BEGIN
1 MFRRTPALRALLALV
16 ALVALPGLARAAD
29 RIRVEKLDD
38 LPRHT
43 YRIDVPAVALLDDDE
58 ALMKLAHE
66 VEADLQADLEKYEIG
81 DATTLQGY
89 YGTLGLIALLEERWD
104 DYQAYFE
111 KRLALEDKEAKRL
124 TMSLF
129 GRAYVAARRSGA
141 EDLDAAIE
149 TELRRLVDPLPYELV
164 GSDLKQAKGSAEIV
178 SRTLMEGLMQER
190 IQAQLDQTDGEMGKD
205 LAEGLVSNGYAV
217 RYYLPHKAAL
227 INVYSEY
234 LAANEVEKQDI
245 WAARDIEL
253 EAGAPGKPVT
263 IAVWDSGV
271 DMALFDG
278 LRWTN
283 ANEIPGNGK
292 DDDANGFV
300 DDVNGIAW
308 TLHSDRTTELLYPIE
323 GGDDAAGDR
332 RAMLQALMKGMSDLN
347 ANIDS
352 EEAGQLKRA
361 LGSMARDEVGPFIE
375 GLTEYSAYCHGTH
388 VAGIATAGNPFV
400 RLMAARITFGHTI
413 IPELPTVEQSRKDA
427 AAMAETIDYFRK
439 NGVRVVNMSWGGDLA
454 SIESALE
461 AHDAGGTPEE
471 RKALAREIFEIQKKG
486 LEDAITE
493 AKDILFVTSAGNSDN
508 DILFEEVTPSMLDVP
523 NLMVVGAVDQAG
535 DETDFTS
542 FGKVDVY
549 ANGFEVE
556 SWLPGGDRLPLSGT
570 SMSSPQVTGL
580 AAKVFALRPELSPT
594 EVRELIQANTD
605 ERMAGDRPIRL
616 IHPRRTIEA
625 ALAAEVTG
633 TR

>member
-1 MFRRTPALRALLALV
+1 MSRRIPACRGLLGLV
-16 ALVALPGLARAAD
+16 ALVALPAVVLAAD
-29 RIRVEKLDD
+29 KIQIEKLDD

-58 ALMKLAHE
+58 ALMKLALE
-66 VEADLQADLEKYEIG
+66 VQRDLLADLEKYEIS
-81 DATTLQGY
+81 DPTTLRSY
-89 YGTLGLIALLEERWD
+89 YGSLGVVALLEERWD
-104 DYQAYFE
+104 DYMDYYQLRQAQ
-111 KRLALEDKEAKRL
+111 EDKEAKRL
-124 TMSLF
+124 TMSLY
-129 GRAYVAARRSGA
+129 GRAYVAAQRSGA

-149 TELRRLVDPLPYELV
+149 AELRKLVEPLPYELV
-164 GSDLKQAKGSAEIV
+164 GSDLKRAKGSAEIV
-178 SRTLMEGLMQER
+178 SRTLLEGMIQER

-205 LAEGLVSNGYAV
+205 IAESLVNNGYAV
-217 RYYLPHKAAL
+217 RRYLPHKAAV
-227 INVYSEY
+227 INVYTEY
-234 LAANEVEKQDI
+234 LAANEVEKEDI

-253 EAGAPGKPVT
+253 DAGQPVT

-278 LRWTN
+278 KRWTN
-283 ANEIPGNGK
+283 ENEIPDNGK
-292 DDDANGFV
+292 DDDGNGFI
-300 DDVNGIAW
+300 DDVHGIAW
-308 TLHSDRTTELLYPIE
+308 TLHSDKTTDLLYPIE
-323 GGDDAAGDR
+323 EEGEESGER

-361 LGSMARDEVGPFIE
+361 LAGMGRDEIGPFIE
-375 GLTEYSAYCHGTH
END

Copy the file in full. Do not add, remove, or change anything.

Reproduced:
1 MFRRTPALRALLALV
16 ALVALPGLARAAD
29 RIRVEKLDD
38 LPRHT
43 YRIDVPAVALLDDDE
58 ALMKLAHE
66 VEADLQADLEKYEIG
81 DATTLQGY
89 YGTLGLIALLEERWD
104 DYQAYFE
111 KRLALEDKEAKRL
124 TMSLF
129 GRAYVAARRSGA
141 EDLDAAIE
149 TELRRLVDPLPYELV
164 GSDLKQAKGSAEIV
178 SRTLMEGLMQER
190 IQAQLDQTDGEMGKD
205 LAEGLVSNGYAV
217 RYYLPHKAAL
227 INVYSEY
234 LAANEVEKQDI
245 WAARDIEL
253 EAGAPGKPVT
263 IAVWDSGV
271 DMALFDG
278 LRWTN
283 ANEIPGNGK
292 DDDANGFV
300 DDVNGIAW
308 TLHSDRTTELLYPIE
323 GGDDAAGDR
332 RAMLQALMKGMSDLN
347 ANIDS
352 EEAGQLKRA
361 LGSMARDEVGPFIE
375 GLTEYSAYCHGTH
388 VAGIATAGNPFV
400 RLMAARITFGHTI
413 IPELPTVEQSRKDA
427 AAMAETIDYFRK
439 NGVRVVNMSWGGDLA
454 SIESALE
461 AHDAGGTPEE
471 RKALAREIFEIQKKG
486 LEDAITE
493 AKDILFVTSAGNSDN
508 DILFEEVTPSMLDVP
523 NLMVVGAVDQAG
535 DETDFTS
542 FGKVDVY
549 ANGFEVE
556 SWLPGGDRLPLSGT
570 SMSSPQVTGL
580 AAKVFALRPELSPT
594 EVRELIQANTD
605 ERMAGDRPIRL
616 IHPRRTIEA
625 ALAAEVTG
633 TR

>member
-1 MFRRTPALRALLALV
+1 MSRRIPACRGLLGLV
-16 ALVALPGLARAAD
+16 ALVALPAVVLAAD
-29 RIRVEKLDD
+29 KIQIEKLDD

-58 ALMKLAHE
+58 ALMKLALE
-66 VEADLQADLEKYEIG
+66 VQRDLLADLEKYEIS
-81 DATTLQGY
+81 DPTTLRSY
-89 YGTLGLIALLEERWD
+89 YGSLGVVALLEERWD
-104 DYQAYFE
+104 DYMDYYQLRQAQ
-111 KRLALEDKEAKRL
+111 EDKEAKRL
-124 TMSLF
+124 TMSLY
-129 GRAYVAARRSGA
+129 GRAYVAAQRSGA

-149 TELRRLVDPLPYELV
+149 AELRKLVEPLPYELV
-164 GSDLKQAKGSAEIV
+164 GSDLKRAKGSAEIV
-178 SRTLMEGLMQER
+178 SRTLLEGMIQER

-205 LAEGLVSNGYAV
+205 IAESLVNNGYAV
-217 RYYLPHKAAL
+217 RRYLPHKAAV
-227 INVYSEY
+227 INVYTEY
-234 LAANEVEKQDI
+234 LAANEVEKEDI

-253 EAGAPGKPVT
+253 DAGQPVT

-278 LRWTN
+278 KRWTN
-283 ANEIPGNGK
+283 ENEIPDNGK
-292 DDDANGFV
+292 DDDGNGFI
-300 DDVNGIAW
+300 DDVHGIAW
-308 TLHSDRTTELLYPIE
+308 TLHSDKTTDLLYPIE
-323 GGDDAAGDR
+323 EEGEESGER

-361 LGSMARDEVGPFIE
+361 LAGMGRDEIGPFIE
-375 GLTEYSAYCHGTH